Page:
A crystal growing competition at home - outreach activities during lockdown

Ivana AguiarNatalia Alvarez, Isabel Galain, Romina Keuchkerian, Maia Mombru, Ivana Nunez, Mauricio Rodri­guezLeopoldo Suescun
Martina González (left), one of the first-place winners of the Desafío de los Cristales with her well-deserved mug and certificate, and some members of the organizing group in the closing Zoom meeting: Maia, Leopoldo, Isabel, Ivana A., Romina, Ivana N. and Natalia.

In February 2020, the group in charge of organizing the Crystal Growing Competition in Uruguay (Concurso Nacional de Crecimiento de Cristales, CNCC) was already preparing activities for the seventh edition [1]. As usual, planning started with brainstorming about how to obtain financial resources, depending on the budget as to what activities could be added or would be suspended, and which companies or organizations would be contacted for support. Activities were distributed among group members and letters of request for support from different organizations were written, as the school-year activities were starting in the first week of March [note that the school calendar runs from March to November in Uruguay (in the southern hemisphere)].

This planning, however, became redundant on 13 March when the government implemented a state of sanitary emergency [2] after the first four positive cases of COVID-19 were confirmed in subjects coming from abroad. This declaration included a voluntary lockdown and a cancellation of all public activities that would imply indoor gatherings. Among them, teaching activities at all levels were put on hold without a date for resumption.

After two weeks of general discomfort and some forceful adjustments to virtual teaching and Zoom meetings, the CNCC WhatsApp group became active again, with questions on what to do, if we should respond to the crisis in any form or if we should just shut down for the year. Luckily, by 28 March, brainstorming had produced some very feasible ideas, and the unbreakable spirit of the group prevailed over the difficulties brought about by the lockdown and the widespread uncertainty. Eventually, the idea to organize a fully home-based competition materialized.

The CNCC would become "CNCC - Desafío de los Cristales - desde Casa" (The CNCC Crystal's Challenge from Home) and would replace a month-long crystal growing activity mainly focused on the classroom with significant participation from teachers with a set of short activities that would only require home appliances and safe "chemicals" and that could be performed with the help of parents or older kids.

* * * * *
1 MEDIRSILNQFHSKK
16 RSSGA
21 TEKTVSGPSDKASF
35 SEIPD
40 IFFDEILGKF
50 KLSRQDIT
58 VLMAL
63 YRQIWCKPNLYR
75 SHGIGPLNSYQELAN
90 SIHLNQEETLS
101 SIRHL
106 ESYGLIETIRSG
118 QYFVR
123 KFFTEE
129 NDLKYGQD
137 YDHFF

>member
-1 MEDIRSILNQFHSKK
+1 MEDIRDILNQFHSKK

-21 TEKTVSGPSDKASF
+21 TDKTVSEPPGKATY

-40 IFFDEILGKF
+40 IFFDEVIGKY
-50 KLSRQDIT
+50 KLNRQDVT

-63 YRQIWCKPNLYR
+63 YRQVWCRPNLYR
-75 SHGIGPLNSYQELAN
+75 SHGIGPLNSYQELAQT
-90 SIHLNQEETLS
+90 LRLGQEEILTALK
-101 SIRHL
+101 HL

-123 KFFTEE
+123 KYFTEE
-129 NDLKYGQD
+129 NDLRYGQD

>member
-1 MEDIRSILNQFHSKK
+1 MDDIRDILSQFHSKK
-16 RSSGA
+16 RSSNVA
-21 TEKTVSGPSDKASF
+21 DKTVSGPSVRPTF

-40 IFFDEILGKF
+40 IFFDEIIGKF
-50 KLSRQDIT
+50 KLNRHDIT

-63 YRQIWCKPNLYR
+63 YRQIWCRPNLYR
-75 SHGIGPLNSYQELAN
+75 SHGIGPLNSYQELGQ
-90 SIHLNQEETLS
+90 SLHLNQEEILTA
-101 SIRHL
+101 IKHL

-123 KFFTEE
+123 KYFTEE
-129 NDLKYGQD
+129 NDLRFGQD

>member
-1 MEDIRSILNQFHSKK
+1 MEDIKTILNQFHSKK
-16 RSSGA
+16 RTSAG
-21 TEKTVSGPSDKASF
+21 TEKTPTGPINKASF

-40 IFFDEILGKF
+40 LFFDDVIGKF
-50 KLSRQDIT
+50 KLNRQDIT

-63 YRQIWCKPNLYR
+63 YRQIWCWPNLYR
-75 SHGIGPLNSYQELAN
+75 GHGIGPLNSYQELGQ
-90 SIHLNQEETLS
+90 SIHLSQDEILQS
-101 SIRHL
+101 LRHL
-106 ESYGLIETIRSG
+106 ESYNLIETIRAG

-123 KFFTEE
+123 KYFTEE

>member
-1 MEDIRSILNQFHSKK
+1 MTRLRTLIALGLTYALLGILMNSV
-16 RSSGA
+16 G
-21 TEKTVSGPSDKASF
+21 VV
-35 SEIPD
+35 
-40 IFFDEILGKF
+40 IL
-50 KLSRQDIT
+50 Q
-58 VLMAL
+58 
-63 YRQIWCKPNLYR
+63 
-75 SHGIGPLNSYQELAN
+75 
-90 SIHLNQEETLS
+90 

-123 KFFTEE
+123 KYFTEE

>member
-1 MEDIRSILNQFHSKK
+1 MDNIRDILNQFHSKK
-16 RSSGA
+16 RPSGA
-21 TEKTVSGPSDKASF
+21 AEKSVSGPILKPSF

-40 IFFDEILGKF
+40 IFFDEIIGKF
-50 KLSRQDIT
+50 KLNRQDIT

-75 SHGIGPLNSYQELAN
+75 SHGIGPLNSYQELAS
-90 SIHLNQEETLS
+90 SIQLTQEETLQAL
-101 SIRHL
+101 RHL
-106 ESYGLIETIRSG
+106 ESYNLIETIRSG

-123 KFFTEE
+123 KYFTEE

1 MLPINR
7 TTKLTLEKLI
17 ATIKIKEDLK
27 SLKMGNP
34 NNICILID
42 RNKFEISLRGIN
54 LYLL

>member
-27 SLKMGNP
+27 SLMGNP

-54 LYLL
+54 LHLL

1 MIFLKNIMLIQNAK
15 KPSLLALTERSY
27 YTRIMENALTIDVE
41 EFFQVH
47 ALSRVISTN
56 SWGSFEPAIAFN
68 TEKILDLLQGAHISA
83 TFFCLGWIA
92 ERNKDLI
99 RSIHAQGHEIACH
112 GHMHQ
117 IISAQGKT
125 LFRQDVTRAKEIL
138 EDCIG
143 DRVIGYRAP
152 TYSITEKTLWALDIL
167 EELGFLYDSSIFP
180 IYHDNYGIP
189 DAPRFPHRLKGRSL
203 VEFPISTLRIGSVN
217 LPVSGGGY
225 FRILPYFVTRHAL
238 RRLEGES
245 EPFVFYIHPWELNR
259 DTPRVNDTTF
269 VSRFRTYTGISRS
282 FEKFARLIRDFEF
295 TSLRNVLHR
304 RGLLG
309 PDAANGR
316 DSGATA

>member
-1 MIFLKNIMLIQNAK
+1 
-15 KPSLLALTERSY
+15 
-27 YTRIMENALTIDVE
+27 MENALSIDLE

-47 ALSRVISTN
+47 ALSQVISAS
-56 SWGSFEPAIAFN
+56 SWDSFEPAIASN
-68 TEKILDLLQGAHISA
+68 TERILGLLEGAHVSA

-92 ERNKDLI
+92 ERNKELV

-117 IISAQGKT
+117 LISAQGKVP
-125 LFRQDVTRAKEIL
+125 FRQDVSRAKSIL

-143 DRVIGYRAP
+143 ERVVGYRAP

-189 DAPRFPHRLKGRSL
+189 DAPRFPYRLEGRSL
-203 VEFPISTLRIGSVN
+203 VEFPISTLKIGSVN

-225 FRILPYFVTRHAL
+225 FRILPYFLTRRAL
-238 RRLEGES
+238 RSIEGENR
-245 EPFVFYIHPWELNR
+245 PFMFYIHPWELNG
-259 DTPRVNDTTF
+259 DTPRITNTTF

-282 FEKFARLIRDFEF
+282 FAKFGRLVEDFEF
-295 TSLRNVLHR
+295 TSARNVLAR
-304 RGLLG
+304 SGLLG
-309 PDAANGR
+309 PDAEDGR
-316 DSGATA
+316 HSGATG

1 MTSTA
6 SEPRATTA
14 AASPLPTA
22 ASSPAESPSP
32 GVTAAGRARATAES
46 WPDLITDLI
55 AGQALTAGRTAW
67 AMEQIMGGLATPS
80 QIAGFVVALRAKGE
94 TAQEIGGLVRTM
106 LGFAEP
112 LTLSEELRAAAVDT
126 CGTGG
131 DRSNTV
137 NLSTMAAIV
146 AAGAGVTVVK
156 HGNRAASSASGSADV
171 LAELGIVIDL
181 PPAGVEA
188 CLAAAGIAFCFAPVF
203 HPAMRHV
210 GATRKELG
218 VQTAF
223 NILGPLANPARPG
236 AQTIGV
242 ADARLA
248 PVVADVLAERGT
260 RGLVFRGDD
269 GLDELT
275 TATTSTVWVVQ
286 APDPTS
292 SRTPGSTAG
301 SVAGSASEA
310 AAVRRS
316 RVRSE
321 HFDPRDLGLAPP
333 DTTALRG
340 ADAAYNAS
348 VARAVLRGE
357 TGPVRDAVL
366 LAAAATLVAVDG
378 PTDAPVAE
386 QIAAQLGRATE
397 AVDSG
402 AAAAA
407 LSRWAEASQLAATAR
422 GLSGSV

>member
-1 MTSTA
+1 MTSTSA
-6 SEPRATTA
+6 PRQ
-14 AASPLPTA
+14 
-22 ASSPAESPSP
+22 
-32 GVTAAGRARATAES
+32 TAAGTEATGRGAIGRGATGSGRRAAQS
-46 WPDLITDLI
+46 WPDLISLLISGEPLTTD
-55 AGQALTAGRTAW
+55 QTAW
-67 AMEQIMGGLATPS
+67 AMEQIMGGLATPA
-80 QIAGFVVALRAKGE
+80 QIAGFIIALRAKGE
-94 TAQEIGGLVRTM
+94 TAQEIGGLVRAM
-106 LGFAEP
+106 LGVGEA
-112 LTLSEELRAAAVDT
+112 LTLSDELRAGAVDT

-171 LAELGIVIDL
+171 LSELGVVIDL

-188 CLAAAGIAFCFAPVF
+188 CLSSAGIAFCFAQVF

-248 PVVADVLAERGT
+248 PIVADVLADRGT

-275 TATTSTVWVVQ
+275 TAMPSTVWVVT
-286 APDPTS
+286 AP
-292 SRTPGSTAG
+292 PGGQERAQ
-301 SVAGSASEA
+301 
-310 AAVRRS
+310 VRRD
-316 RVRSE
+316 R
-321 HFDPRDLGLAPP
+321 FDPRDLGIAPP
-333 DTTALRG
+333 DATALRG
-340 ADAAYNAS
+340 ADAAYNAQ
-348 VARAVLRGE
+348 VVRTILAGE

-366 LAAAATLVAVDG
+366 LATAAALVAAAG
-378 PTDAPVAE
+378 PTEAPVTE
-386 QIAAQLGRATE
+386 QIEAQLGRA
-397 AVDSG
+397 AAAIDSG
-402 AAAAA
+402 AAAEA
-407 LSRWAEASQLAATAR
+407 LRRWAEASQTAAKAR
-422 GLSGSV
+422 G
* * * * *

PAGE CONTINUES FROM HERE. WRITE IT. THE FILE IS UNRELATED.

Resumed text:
[Brochure]Electronic flyer for "CNCC - Desafío de los Cristales – desde casa".

From 28 March to 7 April all the organizers performed home experiments with sugar (sucrose) and table salt (sodium chloride) in order to define challenges that were to be performed by the general public in one week and which could be evaluated only on the basis of pictures. By 15 April, six challenges had been planned, including photography of crystals, salt and sugar crystal growing, identification of periodic patterns at home and a Q&A series, with the aim to cover at least 2 or 3 months of (at that time expected) school closure.

The new Desafío de los Cristales started on 20 April and consisted of two-week long activities that would be performed by participants at home, and their results would be submitted to the organizers in the form of pictures or through social media (Instagram @CNCCfquy), email (cnccfquy@gmail.com) or "plataforma CREA" [6], the platform for teaching resources of the Public Education Administration (ANEP) [7] of Uruguay to which all public and many private schoolchildren have access.

The organization counted on the widespread use of smartphones and laptops with a camera (distributed by the government to 100% of public school students aged 5–18 years old through an OLPC-like program called Plan Ceibal [3,4]) and a more than 90% smartphone/internet-access coverage of the country [5], which allowed every participating child/adult to interact through a web browser.